navigator.camera.cleanup A utility to remove photos that may exist in the application’s temporary directory.

Using the Connection API

Another useful feature of the PhoneGap API is the Connection API. PhoneGap apps run locally on a device. Technically, they do not need to be online to perform their tasks. In this code snippet, we inspect the connection device connection status as well as listen for changes:

document.addEventListener("deviceready", init, false);

function init() {

        document.addEventListener("online", toggleCon, false);
        document.addEventListener("offline", toggleCon, false);

        if(navigator.network.connection.type == Connection.NONE) {
                navigator.notification.alert("Sorry, you are offline.", function() {}, "Offline!");
        } else {


By using a little bit of code your application can then intelligently respond to changes in the device's connection to the Internet. You can even check the strength of the connection. This would be useful for deciding if it makes sense to stream large files.

Connection Object Values

The following is a list of each constant available in the navigator.network.connection object:

  • Connection.UNKNOWN
  • Connection.ETHERNET
  • Connection.WIFI
  • Connection.CELL_2G
  • Connection.CELL_3G
  • Connection.CELL_4G
  • Connection.CELL
  • Connection.NONE

Using the Device API

Another useful feature is the Device API. While not exactly an API, the device object returns values for the name, platform, version, model, as well as the currently running version of PhoneGap. If your code needs to do something slightly different for iOS versus Android, this is what you would use.

document.addEventListener("deviceready", init, false);

function init() {
        var deviceDesc = "";
                 deviceDesc += "Device Name: " + device.name + "<br/>";
                 deviceDesc += "Device Platform: " + device.platform + "<br/>";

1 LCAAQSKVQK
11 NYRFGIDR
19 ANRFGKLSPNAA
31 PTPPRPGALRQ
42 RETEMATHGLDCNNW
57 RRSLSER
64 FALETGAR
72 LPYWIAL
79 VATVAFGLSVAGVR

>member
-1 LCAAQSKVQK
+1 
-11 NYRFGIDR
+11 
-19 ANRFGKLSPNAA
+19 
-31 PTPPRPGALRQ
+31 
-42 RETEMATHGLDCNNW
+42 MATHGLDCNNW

deviceDesc += "Device Version: " + device.version + "<br/>";

                 document.querySelector("#device").innerHTML = deviceDesc

Device Object Values

The following is a list of each constant available in the device object:

  • device.name
  • device.cordova
  • device.platform
  • device.uuid
  • device.version
  • device.model
Section 3

Other APIs

Now let's take a quick tour through the rest of PhoneGap's APIs. This is not a complete list but covers the most important (and useful) features.


Method Description
navigator.accelerometer. getCurrentAcceleration(success handler, error handler) Returns the “acceleration”, or current movement, of the device in X, Y, Z values.
navigator.accelerometer. watchAcceleration(success handler, error handler, options) Will repeatedly check the device’s acceleration. This can be stopped with navigator.accelerometer.clearWatch.


Method Description
navigator.capture. captureAudio(success handler, error handler, options) Allows the user to record one or more audio clips. Could be used to let the user verbally annotate data.
navigator.capture. captureImage(success handler, error handler, options) For the most part very similar to the Camera API, but allows for multiple captures.
navigator.capture. captureVideo(success handler, error handler, options) Allows the user to record one or more video clips. You can use the options to specify a max duration.


Method Description
navigator.compass. getCurrentHeading (success handler, error handler) Returns the compass heading of the device as a value from 0 to 359.99.
navigator.compass. watchHeading(success handler, error handler, options) Will repeatedly check the device’s compass direction. This can be stopped with navigator.compass.clearWatch.


Method Description
navigator.contacts.create (properties) Allows for the creation of a new contact.
navigator.contacts.find(fields, success handler, error handler, options) Performs a search against the device contact database. You can search against multiple fields (like name or email).


Type Description
deviceready The most important event. Nothing should be used until after this event is fired!
pause/resume Fired when an application pauses or is resumed.
online/offline Fired when the device gains or loses network connectivity.
backbutton For devices that have a back button, this event can be used to detect its use.